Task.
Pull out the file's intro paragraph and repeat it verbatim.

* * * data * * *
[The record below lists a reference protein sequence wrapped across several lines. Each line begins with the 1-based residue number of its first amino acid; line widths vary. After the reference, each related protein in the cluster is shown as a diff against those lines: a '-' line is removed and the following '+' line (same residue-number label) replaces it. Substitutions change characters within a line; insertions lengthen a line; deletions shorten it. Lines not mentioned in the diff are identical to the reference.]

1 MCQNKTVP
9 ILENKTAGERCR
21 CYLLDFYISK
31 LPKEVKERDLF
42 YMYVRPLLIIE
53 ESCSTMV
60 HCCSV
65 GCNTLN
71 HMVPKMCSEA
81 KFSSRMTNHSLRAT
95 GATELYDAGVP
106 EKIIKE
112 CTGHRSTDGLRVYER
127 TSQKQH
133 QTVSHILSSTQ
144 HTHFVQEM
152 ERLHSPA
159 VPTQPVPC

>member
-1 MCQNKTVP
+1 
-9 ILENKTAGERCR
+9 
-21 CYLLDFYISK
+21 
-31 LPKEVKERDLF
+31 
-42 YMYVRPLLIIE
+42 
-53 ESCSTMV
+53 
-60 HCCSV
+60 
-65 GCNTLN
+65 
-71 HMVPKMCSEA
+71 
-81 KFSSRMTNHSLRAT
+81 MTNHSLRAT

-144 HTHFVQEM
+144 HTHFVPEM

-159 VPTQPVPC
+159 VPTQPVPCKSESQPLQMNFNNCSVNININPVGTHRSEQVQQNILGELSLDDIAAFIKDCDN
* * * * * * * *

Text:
[The record below lists a reference protein sequence wrapped across several lines. Each line begins with the 1-based residue number of its first amino acid; line widths vary. After the reference, each related protein in the cluster is shown as a diff against those lines: a '-' line is removed and the following '+' line (same residue-number label) replaces it. Substitutions change characters within a line; insertions lengthen a line; deletions shorten it. Lines not mentioned in the diff are identical to the reference.]